In the light of the documents before the Court, which the defendants have notchallenged, the applicant is in the same situation as that of the producers referredto in Mulder II. Because he had entered into a conversion undertaking pursuant

to Regulation No 1078/77, he was refused, as a result of Regulation No 857/84, thegrant of a reference quantity when that undertaking expired.

    In those circumstances, he is entitled to compensation from the defendants for theloss suffered by him as a result of the application of Regulation No 857/84.

    It is clear from Mulder II that reparable damage is damage which results from thedeprivation of a reference quantity during the period between the date on whichRegulation No 857/84 in its original version was applied to each producer and thedate on which those producers were allocated a specific reference quantity pursuantto Regulation No 764/89.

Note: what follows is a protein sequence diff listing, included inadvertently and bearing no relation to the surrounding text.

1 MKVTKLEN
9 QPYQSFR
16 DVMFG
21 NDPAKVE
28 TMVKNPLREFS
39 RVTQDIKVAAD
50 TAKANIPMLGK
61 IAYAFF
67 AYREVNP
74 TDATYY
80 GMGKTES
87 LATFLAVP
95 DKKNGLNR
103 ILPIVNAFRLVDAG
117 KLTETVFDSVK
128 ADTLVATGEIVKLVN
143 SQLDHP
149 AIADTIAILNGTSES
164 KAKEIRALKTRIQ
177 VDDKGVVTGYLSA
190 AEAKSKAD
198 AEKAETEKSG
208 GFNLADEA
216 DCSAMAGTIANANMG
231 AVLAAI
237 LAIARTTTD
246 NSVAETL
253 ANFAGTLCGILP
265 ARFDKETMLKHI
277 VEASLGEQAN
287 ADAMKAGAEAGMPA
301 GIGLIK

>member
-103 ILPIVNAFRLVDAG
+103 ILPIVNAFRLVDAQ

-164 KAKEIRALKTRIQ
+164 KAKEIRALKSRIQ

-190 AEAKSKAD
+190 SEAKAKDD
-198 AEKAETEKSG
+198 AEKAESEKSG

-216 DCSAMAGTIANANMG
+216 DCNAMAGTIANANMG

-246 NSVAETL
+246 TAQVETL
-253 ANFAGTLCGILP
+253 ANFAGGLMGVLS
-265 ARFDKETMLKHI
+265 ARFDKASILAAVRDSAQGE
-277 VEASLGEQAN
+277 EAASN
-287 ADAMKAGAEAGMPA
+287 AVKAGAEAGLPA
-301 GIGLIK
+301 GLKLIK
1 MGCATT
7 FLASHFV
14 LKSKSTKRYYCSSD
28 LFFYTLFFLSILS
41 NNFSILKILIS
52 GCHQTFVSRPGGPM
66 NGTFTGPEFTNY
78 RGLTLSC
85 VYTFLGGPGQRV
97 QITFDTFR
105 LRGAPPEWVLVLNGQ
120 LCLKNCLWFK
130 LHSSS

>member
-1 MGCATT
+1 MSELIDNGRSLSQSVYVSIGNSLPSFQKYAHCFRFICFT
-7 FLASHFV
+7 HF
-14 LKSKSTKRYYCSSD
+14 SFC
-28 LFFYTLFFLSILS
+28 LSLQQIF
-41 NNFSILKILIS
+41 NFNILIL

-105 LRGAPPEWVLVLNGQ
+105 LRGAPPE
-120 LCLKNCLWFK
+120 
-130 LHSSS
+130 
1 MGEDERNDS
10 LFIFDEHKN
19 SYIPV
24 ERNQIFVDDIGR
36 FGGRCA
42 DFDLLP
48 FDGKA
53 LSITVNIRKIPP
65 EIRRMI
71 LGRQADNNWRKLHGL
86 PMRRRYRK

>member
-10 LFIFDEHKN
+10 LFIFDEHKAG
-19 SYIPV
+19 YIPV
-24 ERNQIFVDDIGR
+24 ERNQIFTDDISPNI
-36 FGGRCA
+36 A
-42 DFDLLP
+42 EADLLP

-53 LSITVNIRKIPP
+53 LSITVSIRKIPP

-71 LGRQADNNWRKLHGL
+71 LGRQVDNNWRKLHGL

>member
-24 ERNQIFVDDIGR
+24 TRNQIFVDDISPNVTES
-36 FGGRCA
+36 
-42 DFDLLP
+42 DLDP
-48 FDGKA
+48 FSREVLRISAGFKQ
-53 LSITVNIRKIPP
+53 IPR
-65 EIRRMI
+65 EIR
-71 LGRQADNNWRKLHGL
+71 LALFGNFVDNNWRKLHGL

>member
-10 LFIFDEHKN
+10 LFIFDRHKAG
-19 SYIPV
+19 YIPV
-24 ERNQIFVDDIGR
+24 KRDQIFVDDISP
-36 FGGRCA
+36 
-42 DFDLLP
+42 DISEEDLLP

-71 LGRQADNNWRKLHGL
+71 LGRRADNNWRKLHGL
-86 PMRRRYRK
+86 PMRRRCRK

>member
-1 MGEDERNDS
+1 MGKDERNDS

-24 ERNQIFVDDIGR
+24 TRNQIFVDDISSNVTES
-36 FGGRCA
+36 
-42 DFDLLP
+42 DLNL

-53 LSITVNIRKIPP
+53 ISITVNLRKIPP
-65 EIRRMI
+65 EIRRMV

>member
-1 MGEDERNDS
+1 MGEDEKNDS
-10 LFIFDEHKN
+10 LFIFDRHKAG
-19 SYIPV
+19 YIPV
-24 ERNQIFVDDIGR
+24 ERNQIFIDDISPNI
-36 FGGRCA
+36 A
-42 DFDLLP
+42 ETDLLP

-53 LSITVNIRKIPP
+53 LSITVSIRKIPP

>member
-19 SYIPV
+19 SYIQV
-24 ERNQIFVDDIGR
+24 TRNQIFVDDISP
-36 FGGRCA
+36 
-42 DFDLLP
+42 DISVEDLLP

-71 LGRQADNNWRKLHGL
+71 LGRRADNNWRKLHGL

In the present case, however, although the applicant was unlawfully denied areference quantity pursuant to Regulation No 857/84 in 1984, he was no longerentitled to such a quantity after 25 March 1986, the date of the forced sale of theholding in respect of which a conversion undertaking had been entered into in1978. Since a reference quantity is allocated in relation to a specific parcel of land(Case C-98/91 Herbrink [1994] ECR I-223, paragraph 13, and Case C-15/95 EARLde Kerlast v Unicopa [1997] ECR I-1961, paragraph 17), the applicant was nolonger entitled to such a quantity once he ceased to be the owner of land qualifyingfor it.

    It follows that the reparable damage suffered by the applicant as a result of hishaving been denied that quantity can only be the damage sustained by him up to25 March 1986.

    Before the extent of the applicant's right to compensation can be determined, it isnecessary to consider whether and to what extent the applicant's claims are barredthrough lapse of time.


Arguments of the parties